California bill to restrict antibiotic use in livestock

March 1, 2009 06:00 PM
 

By Catherine Merlo

 


Two weeks after he proposed legislation to ban tail docking of dairy cows, California's Senate Majority Leader Dean Florez has introduced a bill that would restrict the use of antibiotics in raising livestock.

Senate Bill 416 would prohibit schools from serving poultry or meat products treated with antibiotics to pupils. That portion of the bill, if passed, would take effect in January 2012.

In addition, the bill would forbid a person from using antibiotics for nontherapeutic and prophylactic use in any animal raised for the production of any human food product. Further, the bill would require state and local governments, when purchasing meat supplies for human consumption, to prefer supplies produced without the use of medically important antibiotics as feed additives.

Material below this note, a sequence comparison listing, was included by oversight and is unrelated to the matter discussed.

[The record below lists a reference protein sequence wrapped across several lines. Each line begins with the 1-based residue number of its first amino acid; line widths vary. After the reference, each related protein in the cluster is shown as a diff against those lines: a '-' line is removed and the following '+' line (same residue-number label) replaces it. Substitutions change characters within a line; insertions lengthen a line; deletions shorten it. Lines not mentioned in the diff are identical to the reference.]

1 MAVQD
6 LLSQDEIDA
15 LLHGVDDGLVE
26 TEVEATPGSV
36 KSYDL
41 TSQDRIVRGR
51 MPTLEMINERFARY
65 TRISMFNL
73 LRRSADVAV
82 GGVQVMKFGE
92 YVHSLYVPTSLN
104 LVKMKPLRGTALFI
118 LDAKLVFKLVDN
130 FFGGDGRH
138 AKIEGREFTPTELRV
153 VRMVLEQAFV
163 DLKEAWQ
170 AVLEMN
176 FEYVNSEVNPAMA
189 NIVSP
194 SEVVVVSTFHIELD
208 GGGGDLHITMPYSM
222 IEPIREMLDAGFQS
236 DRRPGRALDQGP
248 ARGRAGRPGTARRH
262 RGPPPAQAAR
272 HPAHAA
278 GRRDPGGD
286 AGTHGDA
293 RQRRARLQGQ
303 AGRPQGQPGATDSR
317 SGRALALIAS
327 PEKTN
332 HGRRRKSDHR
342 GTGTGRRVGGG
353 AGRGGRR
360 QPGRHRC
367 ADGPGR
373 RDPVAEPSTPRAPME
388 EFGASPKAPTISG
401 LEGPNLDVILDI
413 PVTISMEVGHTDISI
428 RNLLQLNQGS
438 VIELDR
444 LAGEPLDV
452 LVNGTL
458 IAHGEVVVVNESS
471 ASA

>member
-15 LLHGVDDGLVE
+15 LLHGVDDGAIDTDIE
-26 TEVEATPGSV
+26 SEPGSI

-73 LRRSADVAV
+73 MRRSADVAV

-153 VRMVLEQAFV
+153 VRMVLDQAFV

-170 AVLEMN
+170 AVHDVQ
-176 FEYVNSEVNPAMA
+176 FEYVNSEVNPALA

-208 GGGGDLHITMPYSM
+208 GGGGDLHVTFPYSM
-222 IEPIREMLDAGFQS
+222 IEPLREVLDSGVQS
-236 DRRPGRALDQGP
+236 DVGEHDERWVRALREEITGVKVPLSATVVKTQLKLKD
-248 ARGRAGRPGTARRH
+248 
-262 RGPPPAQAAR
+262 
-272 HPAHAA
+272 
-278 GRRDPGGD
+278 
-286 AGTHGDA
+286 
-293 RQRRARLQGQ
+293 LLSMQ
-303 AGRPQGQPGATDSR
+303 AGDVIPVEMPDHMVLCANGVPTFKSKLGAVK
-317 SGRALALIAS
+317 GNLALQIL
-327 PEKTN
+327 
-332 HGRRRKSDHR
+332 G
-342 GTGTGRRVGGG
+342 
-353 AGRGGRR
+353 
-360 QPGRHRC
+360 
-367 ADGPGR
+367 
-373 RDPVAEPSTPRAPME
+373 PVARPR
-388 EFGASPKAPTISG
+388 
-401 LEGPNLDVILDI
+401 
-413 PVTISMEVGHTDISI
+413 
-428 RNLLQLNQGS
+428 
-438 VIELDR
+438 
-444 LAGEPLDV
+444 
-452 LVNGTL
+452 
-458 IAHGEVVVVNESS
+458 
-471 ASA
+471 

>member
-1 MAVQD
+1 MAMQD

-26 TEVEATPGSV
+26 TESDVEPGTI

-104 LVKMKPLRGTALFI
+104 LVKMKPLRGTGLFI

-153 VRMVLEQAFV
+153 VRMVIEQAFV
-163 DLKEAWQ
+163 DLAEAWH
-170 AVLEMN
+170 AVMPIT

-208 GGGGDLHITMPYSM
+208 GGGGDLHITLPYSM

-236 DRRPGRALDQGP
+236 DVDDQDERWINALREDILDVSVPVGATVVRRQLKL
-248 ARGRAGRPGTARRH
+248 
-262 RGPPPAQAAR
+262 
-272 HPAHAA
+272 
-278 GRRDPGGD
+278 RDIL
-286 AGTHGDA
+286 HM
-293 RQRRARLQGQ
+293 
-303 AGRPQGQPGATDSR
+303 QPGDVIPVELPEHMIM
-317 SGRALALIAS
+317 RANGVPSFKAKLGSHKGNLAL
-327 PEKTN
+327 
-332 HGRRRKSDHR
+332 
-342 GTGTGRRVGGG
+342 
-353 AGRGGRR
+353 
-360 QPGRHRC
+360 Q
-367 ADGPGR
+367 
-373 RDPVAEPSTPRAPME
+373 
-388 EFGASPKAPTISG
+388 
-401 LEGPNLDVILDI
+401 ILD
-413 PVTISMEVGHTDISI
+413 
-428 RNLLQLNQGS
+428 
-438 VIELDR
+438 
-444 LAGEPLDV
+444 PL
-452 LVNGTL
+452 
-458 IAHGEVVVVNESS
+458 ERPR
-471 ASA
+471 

Florez (D-Shafter) chairs the California State Senate's Food and Agriculture committee, which will hold an informational  hearing on "the non-therapeutic use of antibiotics in our food supply” March 17 in Sacramento.

Earlier this year, the state senate announced it would put more emphasis on environmental and food safety issues through its revamped Food and Agriculture committee.  "For the first time this committee is not just going to look at the production of food, we're going to look at the distribution of food and we're also going to look at the consumption of food,” Florez told the Sacramento Bee in January.

Florez's district covers key dairy-producing areas of the Central Valley, including portions of Kern, Tulare, Kings and Fresno counties.

Click here to read the bill.
 

Learn more at the California Food & Agriculture Web site – not an official Senate Web site – at http://www.californiasafefood.com/.
 


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